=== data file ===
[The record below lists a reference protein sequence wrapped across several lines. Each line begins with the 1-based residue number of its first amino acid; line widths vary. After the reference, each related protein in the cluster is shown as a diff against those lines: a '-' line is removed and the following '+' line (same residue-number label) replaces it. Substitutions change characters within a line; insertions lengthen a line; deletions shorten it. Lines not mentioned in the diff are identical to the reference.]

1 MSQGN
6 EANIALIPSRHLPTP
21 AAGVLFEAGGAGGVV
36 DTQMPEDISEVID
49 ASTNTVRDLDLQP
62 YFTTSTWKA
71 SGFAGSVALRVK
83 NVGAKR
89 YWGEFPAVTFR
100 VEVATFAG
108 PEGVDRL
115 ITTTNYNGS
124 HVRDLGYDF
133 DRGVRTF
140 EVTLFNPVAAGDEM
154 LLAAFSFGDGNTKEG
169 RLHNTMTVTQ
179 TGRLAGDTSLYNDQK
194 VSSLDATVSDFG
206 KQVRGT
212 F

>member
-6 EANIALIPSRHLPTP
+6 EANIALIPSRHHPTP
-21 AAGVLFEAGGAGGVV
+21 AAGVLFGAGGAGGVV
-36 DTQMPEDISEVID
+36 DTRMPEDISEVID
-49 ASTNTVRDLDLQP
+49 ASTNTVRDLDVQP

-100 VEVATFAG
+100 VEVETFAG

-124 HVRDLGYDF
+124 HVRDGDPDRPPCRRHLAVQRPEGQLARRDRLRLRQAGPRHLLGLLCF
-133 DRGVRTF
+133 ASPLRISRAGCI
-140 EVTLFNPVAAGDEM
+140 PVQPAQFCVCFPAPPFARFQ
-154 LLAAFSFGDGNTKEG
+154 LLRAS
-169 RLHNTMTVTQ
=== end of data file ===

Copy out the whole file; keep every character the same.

[The record below lists a reference protein sequence wrapped across several lines. Each line begins with the 1-based residue number of its first amino acid; line widths vary. After the reference, each related protein in the cluster is shown as a diff against those lines: a '-' line is removed and the following '+' line (same residue-number label) replaces it. Substitutions change characters within a line; insertions lengthen a line; deletions shorten it. Lines not mentioned in the diff are identical to the reference.]

1 MSQGN
6 EANIALIPSRHLPTP
21 AAGVLFEAGGAGGVV
36 DTQMPEDISEVID
49 ASTNTVRDLDLQP
62 YFTTSTWKA
71 SGFAGSVALRVK
83 NVGAKR
89 YWGEFPAVTFR
100 VEVATFAG
108 PEGVDRL
115 ITTTNYNGS
124 HVRDLGYDF
133 DRGVRTF
140 EVTLFNPVAAGDEM
154 LLAAFSFGDGNTKEG
169 RLHNTMTVTQ
179 TGRLAGDTSLYNDQK
194 VSSLDATVSDFG
206 KQVRGT
212 F

>member
-6 EANIALIPSRHLPTP
+6 EANIALIPSRHHPTP
-21 AAGVLFEAGGAGGVV
+21 AAGVLFGAGGAGGVV
-36 DTQMPEDISEVID
+36 DTRMPEDISEVID
-49 ASTNTVRDLDLQP
+49 ASTNTVRDLDVQP

-100 VEVATFAG
+100 VEVETFAG

-124 HVRDLGYDF
+124 HVRDGDPDRPPCRRHLAVQRPEGQLARRDRLRLRQAGPRHLLGLLCF
-133 DRGVRTF
+133 ASPLRISRAGCI
-140 EVTLFNPVAAGDEM
+140 PVQPAQFCVCFPAPPFARFQ
-154 LLAAFSFGDGNTKEG
+154 LLRAS
-169 RLHNTMTVTQ